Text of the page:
CONGRESSWOMAN ELISE STEFANIK
H.R. 4380 is expected to be considered on the floor of the House on Tuesday, July 20, 2010, under a motion to suspend the rules, requiring a two-thirds vote for passage. The legislation was introduced by Rep. Sander Levin (D-MI) on December 16, 2009.
Note: This summary is based on the July 7, 2010, draft manager's amendment of H.R. 4380 posted on the House Ways and Means Committee website.
H.R. 1380 is an omnibus miscellaneous tariff benefit (MTB) package including bills requesting new duty suspensions or reductions that have a House and Senate counterpart, House bills extending expired provisions and Senate bills extending expired provisions. Each individual MTB bill covers a product where there is no domestic production or domestic opposition, costs under $500,000 per year and is administrable by Customs and Border Protection upon entry of the merchandise, according to the House Ways and Means Committee Democrats.
Specifically, H.R. 4380 includes tariff benefits for a wide array of products including, but not limited to: reusable grocery bags, fibers, chemicals, over-the-rage microwaves, plastic fittings and herbicide.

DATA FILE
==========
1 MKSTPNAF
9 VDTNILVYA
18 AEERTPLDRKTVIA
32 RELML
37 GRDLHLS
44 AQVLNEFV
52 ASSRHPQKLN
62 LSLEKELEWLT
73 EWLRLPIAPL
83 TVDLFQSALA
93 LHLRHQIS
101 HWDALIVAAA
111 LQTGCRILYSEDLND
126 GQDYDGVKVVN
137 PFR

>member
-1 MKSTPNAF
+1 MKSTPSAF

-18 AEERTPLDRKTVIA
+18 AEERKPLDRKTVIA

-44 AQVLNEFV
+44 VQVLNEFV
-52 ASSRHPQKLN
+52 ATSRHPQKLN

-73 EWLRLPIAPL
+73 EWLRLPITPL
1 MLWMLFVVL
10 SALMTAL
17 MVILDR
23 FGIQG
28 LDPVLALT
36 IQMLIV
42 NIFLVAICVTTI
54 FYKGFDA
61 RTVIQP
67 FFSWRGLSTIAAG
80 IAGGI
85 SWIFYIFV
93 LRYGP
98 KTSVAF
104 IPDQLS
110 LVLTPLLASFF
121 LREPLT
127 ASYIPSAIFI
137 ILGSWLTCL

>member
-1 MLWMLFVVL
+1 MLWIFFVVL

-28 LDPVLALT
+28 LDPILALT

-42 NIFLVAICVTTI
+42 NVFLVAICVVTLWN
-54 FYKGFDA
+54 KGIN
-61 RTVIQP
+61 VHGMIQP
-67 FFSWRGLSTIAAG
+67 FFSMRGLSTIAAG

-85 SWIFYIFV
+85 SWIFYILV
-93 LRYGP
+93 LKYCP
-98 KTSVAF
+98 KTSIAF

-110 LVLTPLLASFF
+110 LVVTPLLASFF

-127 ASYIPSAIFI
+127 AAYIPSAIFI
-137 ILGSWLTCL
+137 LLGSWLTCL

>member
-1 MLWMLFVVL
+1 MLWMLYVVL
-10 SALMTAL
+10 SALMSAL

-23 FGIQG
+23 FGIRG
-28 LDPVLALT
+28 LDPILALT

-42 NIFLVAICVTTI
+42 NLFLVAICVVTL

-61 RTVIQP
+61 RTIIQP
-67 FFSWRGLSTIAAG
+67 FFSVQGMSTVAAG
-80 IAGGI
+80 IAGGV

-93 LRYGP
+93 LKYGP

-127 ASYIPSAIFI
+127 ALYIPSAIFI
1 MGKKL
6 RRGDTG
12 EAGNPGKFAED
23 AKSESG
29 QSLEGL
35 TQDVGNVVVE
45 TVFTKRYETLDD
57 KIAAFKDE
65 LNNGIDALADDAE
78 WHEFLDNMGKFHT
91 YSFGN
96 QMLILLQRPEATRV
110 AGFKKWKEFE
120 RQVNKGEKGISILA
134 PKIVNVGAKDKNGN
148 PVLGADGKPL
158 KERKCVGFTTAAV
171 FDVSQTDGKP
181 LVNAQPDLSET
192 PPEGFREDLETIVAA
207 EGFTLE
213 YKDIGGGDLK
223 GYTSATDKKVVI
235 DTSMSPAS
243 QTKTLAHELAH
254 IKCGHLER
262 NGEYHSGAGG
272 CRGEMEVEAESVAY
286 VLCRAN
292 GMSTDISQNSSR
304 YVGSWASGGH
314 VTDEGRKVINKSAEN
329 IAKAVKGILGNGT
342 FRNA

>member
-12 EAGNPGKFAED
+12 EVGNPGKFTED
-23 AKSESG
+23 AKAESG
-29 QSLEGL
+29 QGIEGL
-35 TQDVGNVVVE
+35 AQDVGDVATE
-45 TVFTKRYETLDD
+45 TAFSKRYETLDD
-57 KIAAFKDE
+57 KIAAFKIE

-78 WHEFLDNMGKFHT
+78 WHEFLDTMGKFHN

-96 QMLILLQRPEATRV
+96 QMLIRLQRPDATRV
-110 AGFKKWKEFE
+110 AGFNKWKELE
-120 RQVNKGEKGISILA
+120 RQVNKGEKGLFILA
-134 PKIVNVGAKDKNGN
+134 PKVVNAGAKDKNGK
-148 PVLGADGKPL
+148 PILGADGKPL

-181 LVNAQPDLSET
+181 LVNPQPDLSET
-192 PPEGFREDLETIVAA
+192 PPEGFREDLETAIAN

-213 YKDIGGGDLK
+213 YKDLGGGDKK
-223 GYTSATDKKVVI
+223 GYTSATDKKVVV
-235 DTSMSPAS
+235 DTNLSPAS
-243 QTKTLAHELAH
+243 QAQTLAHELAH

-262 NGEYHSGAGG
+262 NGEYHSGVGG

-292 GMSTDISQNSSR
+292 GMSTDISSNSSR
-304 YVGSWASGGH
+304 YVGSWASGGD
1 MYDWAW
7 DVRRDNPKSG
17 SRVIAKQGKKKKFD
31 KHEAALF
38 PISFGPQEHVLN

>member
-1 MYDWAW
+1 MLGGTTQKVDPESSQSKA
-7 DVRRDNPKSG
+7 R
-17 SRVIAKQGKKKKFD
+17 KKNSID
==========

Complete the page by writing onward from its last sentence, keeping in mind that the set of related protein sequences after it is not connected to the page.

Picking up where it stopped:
This legislation would be effective on or after 15 days of enactment and would be retroactive to January 1, 2010. Any amounts owed by the U.S. government due to this legislation must be paid within 90 days, if a request is filed with Customs and Border Protection within 180 days of enactment of the Act.
Ostensibly, the reason for MTB legislation is to help U.S. manufacturers compete at home and abroad by temporarily suspending or reducing duties on inputs or finished products that are not made domestically, or where there is no domestic opposition. Such suspensions or reductions can reduce costs for U.S. business and ultimately increase the competitiveness of their products.
Member Concerns: On March 11, 2010, the House Republican Conference voted to adopt a unilateral moratorium on all earmarks, effective immediately. According to the resolution adopted by the Republican Conference and House Rules, a limited tariff benefit—meaning a provision modifying the Harmonized Tariff Schedule of the U.S. in a manner that benefits 10 or fewer entities—is an earmark.
Some Members may be concerned that this legislation contains several earmarks as defined by House Rules and that a vote for this bill could be construed as a vote against the spirit of the House Republican earmark moratorium.
According to a preliminary Congressional Budget Office (CBO) estimate for H.R. 4830, the bill would cost $298 million over 10 years.